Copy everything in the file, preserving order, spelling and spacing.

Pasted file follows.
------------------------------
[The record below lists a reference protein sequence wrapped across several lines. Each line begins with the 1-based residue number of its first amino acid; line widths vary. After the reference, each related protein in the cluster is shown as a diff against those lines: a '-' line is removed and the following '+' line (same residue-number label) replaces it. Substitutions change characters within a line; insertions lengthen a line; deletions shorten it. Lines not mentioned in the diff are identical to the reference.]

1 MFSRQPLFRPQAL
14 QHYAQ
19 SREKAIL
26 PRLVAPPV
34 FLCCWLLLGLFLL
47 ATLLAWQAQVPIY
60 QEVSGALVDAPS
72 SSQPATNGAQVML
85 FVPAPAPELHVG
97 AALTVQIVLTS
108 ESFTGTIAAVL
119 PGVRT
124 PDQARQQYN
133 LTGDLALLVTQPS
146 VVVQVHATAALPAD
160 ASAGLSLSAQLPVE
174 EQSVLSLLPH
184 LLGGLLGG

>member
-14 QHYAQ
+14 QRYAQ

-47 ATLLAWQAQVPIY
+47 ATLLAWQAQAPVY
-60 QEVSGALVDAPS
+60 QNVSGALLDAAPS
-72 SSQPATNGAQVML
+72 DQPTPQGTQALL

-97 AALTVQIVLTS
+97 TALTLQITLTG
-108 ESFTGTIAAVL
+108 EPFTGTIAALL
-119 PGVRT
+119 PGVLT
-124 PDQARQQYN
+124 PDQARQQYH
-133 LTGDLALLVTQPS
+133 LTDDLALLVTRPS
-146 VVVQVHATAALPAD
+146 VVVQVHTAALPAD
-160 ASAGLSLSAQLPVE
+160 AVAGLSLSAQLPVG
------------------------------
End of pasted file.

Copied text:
[The record below lists a reference protein sequence wrapped across several lines. Each line begins with the 1-based residue number of its first amino acid; line widths vary. After the reference, each related protein in the cluster is shown as a diff against those lines: a '-' line is removed and the following '+' line (same residue-number label) replaces it. Substitutions change characters within a line; insertions lengthen a line; deletions shorten it. Lines not mentioned in the diff are identical to the reference.]

1 MFSRQPLFRPQAL
14 QHYAQ
19 SREKAIL
26 PRLVAPPV
34 FLCCWLLLGLFLL
47 ATLLAWQAQVPIY
60 QEVSGALVDAPS
72 SSQPATNGAQVML
85 FVPAPAPELHVG
97 AALTVQIVLTS
108 ESFTGTIAAVL
119 PGVRT
124 PDQARQQYN
133 LTGDLALLVTQPS
146 VVVQVHATAALPAD
160 ASAGLSLSAQLPVE
174 EQSVLSLLPH
184 LLGGLLGG

>member
-14 QHYAQ
+14 QRYAQ

-47 ATLLAWQAQVPIY
+47 ATLLAWQAQAPVY
-60 QEVSGALVDAPS
+60 QNVSGALLDAAPS
-72 SSQPATNGAQVML
+72 DQPTPQGTQALL

-97 AALTVQIVLTS
+97 TALTLQITLTG
-108 ESFTGTIAAVL
+108 EPFTGTIAALL
-119 PGVRT
+119 PGVLT
-124 PDQARQQYN
+124 PDQARQQYH
-133 LTGDLALLVTQPS
+133 LTDDLALLVTRPS
-146 VVVQVHATAALPAD
+146 VVVQVHTAALPAD
-160 ASAGLSLSAQLPVE
+160 AVAGLSLSAQLPVG